How to Install Elasticsearch on Ubuntu 22.04

Install ElasticSearch on Ubuntu 22.04

In this tutorial, we are going to show you how to install and configure Elasticsearch on Ubuntu 22.04

Elasticsearch is a search engine based on the Lucene library. It is distributed, scalable, and open-source software used to store the collected data. On a daily basis, the administrators use elasticsearch because it has many features such as high availability, various sets of APIs, support for more than one index, native Java API, and many more.

Installing Elasticsearch on Ubuntu 22.04 is a straightforward process that can take up to 15 minutes. Let’s get started!

Prerequisites

  • Fresh install of Ubuntu 22.04
  • User privileges: root or non-root user with sudo privileges

Step 1. Update the System

If you have a fresh installation of Ubuntu 22.04, then it is recommended to update the system packages to their latest versions available.

sudo apt update -y && sudo apt upgrade -y

Step 2. Install Elasticsearch

First, we are going to add the elasticsearch public key to the APT and the elastic source to the sources.list.d. This is necessary because there are no available Elasticsearch components in the default Ubuntu 22.04 repository.

To add the GPG-KEY execute the following command:

curl -fsSL https://artifacts.elastic.co/GPG-KEY-elasticsearch | sudo gpg --dearmor -o /usr/share/keyrings/elastic.gpg

To add the elastic source to the sources.list.d, execute the following command:

echo "deb [signed-by=/usr/share/keyrings/elastic.gpg] https://artifacts.elastic.co/packages/7.x/apt stable main" | sudo tee -a /etc/apt/sources.list.d/elastic-7.x.list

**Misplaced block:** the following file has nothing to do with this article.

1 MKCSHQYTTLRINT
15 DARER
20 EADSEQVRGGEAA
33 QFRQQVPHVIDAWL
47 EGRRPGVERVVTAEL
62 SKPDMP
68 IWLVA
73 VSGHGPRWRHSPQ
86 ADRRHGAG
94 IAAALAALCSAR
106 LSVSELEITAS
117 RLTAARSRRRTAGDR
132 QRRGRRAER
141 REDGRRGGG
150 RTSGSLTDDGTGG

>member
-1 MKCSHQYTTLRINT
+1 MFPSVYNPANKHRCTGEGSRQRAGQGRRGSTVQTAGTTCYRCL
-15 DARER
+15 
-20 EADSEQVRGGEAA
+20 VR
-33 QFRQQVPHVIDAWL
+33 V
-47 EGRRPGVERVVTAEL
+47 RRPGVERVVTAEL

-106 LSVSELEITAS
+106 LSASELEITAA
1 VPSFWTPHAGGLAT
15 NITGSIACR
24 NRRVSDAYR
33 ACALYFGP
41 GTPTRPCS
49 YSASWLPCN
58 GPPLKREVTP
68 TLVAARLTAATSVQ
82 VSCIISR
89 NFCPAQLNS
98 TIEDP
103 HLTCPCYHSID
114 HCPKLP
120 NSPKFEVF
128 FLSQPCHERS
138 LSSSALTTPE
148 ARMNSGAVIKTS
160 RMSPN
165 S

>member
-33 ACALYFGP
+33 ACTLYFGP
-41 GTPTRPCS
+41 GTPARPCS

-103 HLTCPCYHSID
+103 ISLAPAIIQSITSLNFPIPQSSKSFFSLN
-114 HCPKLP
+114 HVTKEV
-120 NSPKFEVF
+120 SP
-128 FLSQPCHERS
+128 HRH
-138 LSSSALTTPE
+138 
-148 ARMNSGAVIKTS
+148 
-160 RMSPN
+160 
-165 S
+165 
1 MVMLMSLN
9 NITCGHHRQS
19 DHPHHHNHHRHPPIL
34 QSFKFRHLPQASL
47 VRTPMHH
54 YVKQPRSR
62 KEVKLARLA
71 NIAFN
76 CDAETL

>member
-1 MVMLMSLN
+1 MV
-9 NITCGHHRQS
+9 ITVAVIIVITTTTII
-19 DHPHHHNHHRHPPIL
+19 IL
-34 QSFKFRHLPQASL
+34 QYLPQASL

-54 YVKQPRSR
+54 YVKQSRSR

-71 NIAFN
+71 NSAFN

After adding them, your command line should look like this.

root@host:~# curl -fsSL https://artifacts.elastic.co/GPG-KEY-elasticsearch | sudo gpg --dearmor -o /usr/share/keyrings/elastic.gpg
root@host:~# echo "deb [signed-by=/usr/share/keyrings/elastic.gpg] https://artifacts.elastic.co/packages/7.x/apt stable main" | sudo tee -a /etc/apt/sources.list.d/elastic-7.x.list
deb [signed-by=/usr/share/keyrings/elastic.gpg] https://artifacts.elastic.co/packages/7.x/apt stable main
root@host:~#

Now, update the system and install the elastic search with the following commands:

sudo apt update -y

sudo apt install elasticsearch

Once the installation is completed, start and enable the elasticsearch service.

sudo systemctl start elasticsearch && sudo systemctl enable elasticsearch

After starting and enabling the service, you should receive the following output:

Synchronizing state of elasticsearch.service with SysV service script with /lib/systemd/systemd-sysv-install.
Executing: /lib/systemd/systemd-sysv-install enable elasticsearch
Created symlink /etc/systemd/system/multi-user.target.wants/elasticsearch.service → /lib/systemd/system/elasticsearch.service.

To check the status of the service, if it is up and running, execute the following command:

sudo systemctl status elasticsearch

You should receive the following output:

root@host:~# sudo systemctl status elasticsearch
● elasticsearch.service - Elasticsearch
     Loaded: loaded (/lib/systemd/system/elasticsearch.service; enabled; vendor preset: enabled)
     Active: active (running) since Tue 2022-09-20 18:59:08 CEST; 2min 6s ago
       Docs: https://www.elastic.co
   Main PID: 115284 (java)
      Tasks: 70 (limit: 4575)
     Memory: 2.3G
        CPU: 1min 42.632s